Our on-timer performance is running at the best levels in years, almost three points better than a year ago, and again among the industry leaders. Our load factors have been consistently running at record levels and in some cases beating some longstanding previous records. And then finally, our unit revenue performance has consistently outperformed the industry this year. That’s compared to 2008 and 2007, and then finally we’ve really surged ahead even further in September and so far in October we seem to be sustaining that momentum.

I think it’s true that the economy is stabilizing. There are many that believe that. That does not account for the Southwest revenue performance. That credit goes to our people. I am very proud of them and I am very grateful for their enormous efforts.

This is a very difficult environment to operate in. Cost pressures continue and particularly rising energy prices. I don’t believe the worst is behind us, if for no other reason because of higher energy costs, and there’s no reason to believe that business travel will return anytime soon to help bail us out. But we are going to continue to work vigorously on implementing more new revenue initiatives and of course as always do all we can to control our cost and look no further than the improvement in our productivity in the third quarter yet again.

So with that very brief overview, I would like to turn it over to Laura Wright to take us through the quarter.

Laura H. Wright

Thank you, Gary and good morning, everyone. First of all, I would like to echo Gary and thank the great employees of Southwest Airlines for a great quarter. They worked very hard.

Our third quarter GAAP results included a $27 million charge net of profit sharing and taxes related to our early retirement program. In addition to this special item, the third quarter GAAP results included a net loss of $12 million relating to non-cash, mark-to-market and other items associated with SFAS-133.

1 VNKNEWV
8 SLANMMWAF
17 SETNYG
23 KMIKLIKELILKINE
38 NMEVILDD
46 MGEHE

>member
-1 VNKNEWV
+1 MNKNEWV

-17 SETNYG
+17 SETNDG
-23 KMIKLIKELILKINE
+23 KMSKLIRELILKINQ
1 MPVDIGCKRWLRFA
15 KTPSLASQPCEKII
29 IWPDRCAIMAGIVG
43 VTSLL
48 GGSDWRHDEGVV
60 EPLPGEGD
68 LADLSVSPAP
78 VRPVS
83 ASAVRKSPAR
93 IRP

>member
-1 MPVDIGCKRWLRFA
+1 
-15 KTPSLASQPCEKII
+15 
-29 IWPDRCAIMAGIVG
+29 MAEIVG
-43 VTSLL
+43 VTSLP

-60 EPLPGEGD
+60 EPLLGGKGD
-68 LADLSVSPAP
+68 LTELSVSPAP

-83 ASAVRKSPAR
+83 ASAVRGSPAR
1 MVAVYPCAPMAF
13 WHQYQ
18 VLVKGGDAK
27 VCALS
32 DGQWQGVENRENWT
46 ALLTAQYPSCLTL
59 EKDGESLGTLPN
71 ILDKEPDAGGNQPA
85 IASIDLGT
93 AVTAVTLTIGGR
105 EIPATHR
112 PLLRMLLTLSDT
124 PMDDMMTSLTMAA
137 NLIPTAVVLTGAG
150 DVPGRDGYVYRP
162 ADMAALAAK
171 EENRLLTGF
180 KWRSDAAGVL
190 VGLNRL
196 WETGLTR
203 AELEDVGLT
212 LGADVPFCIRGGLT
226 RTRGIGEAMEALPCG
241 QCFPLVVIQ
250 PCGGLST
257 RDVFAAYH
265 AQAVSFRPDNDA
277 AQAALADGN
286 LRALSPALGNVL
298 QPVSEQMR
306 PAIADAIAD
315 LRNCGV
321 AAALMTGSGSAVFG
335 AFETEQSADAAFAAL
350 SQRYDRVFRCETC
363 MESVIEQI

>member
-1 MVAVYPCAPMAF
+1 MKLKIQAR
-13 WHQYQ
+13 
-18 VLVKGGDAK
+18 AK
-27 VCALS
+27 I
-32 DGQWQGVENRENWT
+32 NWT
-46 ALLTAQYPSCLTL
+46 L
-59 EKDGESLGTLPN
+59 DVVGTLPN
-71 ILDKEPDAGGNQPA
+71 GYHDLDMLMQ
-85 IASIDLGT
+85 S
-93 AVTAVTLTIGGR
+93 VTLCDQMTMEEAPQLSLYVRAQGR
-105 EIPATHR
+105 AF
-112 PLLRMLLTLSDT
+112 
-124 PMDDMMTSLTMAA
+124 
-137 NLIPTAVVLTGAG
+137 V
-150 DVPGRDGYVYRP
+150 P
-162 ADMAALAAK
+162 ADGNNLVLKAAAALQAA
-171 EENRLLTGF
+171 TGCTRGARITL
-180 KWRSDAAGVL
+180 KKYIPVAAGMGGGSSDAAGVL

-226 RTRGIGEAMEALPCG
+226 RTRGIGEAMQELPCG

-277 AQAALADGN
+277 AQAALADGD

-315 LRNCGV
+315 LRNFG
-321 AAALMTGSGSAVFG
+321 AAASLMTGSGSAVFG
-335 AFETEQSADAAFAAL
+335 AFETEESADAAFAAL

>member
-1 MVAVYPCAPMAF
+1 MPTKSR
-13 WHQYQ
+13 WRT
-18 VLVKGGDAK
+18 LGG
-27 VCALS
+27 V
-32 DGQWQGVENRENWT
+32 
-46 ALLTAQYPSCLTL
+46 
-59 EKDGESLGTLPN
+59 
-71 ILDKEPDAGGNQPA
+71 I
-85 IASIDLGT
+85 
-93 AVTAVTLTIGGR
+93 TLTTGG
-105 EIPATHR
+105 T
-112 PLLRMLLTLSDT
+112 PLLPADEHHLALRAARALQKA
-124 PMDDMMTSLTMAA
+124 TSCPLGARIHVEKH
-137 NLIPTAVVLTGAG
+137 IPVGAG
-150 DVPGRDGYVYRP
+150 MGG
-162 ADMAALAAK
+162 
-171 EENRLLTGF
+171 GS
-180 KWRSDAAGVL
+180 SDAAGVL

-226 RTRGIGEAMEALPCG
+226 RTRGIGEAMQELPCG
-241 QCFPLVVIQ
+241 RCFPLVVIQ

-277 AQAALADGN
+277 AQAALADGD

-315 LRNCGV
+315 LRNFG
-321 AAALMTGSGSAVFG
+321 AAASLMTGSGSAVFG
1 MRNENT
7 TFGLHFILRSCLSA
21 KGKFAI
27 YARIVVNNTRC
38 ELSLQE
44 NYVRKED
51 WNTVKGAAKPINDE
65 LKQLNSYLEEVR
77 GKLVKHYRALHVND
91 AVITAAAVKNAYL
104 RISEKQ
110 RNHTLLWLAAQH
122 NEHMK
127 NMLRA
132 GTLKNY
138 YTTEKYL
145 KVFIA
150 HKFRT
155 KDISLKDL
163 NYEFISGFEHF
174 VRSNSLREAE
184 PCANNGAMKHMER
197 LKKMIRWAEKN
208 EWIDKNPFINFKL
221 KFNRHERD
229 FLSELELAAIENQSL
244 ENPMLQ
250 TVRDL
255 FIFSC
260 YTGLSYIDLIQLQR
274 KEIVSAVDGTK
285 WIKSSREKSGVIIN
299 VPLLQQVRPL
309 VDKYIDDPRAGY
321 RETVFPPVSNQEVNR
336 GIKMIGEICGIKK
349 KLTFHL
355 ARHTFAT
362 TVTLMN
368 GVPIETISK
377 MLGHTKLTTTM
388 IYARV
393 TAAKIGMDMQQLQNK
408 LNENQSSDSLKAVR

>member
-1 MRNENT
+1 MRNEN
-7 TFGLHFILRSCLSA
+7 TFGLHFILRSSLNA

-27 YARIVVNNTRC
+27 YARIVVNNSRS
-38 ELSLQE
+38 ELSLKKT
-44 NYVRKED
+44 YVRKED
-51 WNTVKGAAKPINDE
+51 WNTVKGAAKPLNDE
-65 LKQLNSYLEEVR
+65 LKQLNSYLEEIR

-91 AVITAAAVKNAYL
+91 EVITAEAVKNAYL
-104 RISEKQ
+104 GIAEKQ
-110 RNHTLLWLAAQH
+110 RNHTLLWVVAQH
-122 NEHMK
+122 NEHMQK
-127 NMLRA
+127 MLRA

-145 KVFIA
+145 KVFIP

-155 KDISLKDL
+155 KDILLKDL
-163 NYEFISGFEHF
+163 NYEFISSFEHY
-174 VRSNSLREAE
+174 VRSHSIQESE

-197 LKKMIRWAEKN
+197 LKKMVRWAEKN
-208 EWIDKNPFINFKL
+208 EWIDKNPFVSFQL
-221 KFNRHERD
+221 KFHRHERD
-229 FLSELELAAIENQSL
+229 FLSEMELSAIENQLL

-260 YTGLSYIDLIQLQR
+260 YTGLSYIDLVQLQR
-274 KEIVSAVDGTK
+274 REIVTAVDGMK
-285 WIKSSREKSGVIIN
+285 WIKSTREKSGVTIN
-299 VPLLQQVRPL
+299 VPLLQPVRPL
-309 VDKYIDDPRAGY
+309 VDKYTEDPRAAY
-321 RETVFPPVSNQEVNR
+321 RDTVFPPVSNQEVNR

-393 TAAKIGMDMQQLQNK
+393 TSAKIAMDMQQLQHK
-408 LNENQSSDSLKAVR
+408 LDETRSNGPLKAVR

Excluding the special items, our third quarter net income was $23 million, or $0.03 per diluted share. These results exceeded Wall Street’s mean estimate of $0.02 per diluted share.

Our unit revenues declined 2.2% year over year, which was far better than we expected just 90 days ago, again thanks to the actions we have taken to grow our revenues.

As Gary mentioned, we believe we are gaining a substantial amount of customers and revenues by differentiating ourselves in a meaningful way from other carries with no first or second back seat.

We have record load factors in July, August, and September, ending the quarter with an all-time quarterly record of almost 80%.

Our traffic or revenue passes or miles were actually up 6.3% in the quarter despite a 5.8% reduction in our available seed miles.

Our third quarter passenger unit revenues were better than our historical sequential trends and on a year-over-year basis, our September PRASM was up about 3%.

For October, our month-to-date PRASM is running up about 1% compared to the same period a year ago. Trends for the remainder of the quarter are more difficult to precisely predict for a number of reasons, including a difficult year-over-year comparison in the month of December.

Despite the improvements that we saw in the quarter, our full fare demand remains weak. Our full fare mix was 17% for the third quarter versus 24% in the third quarter of last year.